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Schools and Schools O Henry


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"You wanted me," said Nevada simply, " and I came. You said so in your letter. What did you send for me for?"

"You read my letter?" inquired Gilbert, sparring for wind.

"Barbara read it to me. I saw it afterward. It said: 'Come to my studio at twelve to-night, and do not fail.' I thought you were sick, of course, but you don't seem to be."

"Aha!" said Gilbert irrelevantly. "I'll tell you why I asked you to come, Nevada. I want you to marry me immediately -- to-night. What's a little snow-storm? Will you do it?"

"You might have noticed that I would, long ago," said Nevada. "And I'm rather stuck on the snow-storm idea, myself. I surely would hate one of these flowery church noon-weddings. Gilbert, I didn't know you had grit enough to propose it this way. Let's shock 'em--it's our funeral, ain't it?"

"You bet!" said Gilbert. "Where did I hear that expression?" he added to himself. "Wait a minute, Nevada; I want to do a little 'phoning."

He shut himself in a little dressing-room, and called upon the lightnings of tile heavens--condensed into unromantic numbers and districts.

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"That you, Jack? You confounded sleepyhead! Yes, wake up; this is me--or I--oh, bother the difference in grammar! I'm going to be married right away. Yes! Wake up your sister--don't answer me back; bring her along, too--you must!. Remind Agnes of the time I saved her from drowning in Lake Ronkonkoma--I know it's caddish to refer to it, but she must come with you. Yes. Nevada is here, waiting. We've been engaged quite a while. Some opposition among the relatives, you know, and we have to pull it off this way. We're waiting here for you. Don't let Agnes out-talk you--bring her! You will? Good old boy! I'll order a carriage to call for you, double-quick time. Confound you, Jack, you're all right!"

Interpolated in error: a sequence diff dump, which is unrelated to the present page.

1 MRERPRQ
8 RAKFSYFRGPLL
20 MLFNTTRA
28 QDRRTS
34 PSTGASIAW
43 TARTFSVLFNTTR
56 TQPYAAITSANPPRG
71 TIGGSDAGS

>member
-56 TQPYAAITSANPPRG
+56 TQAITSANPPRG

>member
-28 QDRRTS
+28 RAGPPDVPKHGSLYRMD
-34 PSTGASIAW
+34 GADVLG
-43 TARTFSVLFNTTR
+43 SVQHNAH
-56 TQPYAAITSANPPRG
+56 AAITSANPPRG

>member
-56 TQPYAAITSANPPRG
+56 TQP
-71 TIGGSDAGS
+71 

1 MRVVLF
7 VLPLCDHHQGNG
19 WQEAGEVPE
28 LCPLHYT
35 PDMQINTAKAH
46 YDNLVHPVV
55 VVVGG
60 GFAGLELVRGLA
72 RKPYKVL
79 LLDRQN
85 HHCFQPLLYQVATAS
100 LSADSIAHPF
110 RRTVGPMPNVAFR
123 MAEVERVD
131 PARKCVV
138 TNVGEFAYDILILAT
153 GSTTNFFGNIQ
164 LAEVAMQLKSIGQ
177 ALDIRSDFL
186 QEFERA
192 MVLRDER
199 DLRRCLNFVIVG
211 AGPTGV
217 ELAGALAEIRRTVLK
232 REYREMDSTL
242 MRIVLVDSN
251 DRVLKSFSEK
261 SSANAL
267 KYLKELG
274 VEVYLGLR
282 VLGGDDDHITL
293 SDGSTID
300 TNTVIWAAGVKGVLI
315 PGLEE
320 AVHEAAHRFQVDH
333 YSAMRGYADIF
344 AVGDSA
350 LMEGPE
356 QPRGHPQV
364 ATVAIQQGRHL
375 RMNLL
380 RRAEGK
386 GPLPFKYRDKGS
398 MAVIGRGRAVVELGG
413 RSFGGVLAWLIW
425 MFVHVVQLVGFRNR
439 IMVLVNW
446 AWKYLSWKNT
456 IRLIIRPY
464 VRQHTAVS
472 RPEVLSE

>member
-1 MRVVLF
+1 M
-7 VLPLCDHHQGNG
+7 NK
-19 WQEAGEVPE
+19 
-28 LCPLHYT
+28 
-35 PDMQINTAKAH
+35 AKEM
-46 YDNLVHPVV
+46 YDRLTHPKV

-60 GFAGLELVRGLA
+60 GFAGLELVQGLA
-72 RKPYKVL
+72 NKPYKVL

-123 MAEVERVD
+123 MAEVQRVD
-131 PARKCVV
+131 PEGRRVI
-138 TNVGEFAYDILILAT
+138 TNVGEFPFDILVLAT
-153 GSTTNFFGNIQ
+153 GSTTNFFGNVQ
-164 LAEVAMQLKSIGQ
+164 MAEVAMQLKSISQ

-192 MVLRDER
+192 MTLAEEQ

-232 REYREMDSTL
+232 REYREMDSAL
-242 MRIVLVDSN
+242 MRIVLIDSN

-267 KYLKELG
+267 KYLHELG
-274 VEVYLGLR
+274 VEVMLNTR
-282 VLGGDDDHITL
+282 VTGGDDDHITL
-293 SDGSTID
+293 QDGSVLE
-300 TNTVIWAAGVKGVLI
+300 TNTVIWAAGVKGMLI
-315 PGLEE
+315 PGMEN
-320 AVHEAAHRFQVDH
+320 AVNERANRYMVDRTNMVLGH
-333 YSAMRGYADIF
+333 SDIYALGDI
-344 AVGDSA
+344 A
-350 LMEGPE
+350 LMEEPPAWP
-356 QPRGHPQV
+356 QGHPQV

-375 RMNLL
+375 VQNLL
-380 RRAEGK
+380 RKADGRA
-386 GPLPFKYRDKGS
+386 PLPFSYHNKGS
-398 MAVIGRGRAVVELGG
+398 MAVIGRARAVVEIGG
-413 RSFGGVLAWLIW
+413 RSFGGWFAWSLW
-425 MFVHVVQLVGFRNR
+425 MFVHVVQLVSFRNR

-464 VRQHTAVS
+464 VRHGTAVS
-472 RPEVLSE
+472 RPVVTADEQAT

Gilbert returned to the room where Nevada waited.

"My old friend, Jack Peyton, and his sister were to have been here at a quarter to twelve," he explained; "but Jack is so confoundedly slow. I've just 'phoned them to hurry. They'll be here in a few minutes. I'm the happiest man in the world, Nevada! What did you do with the letter I sent you to-day ?"

"I've got it cinched here," said Nevada, pulling it out from beneath her opera-cloak.

Gilbert drew the letter from the envelope and looked it over carefully. Then he looked at Nevada thoughtfully.

"Didn't you think it rather queer that I should ask you to come to my studio at midnight?" he asked. "Why, no," said Nevada, rounding her eyes. "Not if you needed me. Out West, when a pal sends you a hurry call--ain't that what you say here ?--we get there first and talk about it after the row is over. And it's usually snowing there, too, when things happen. So I didn't mind."

Gilbert rushed into another room, and came back burdened with overcoats warranted to turn wind, rain, or snow.

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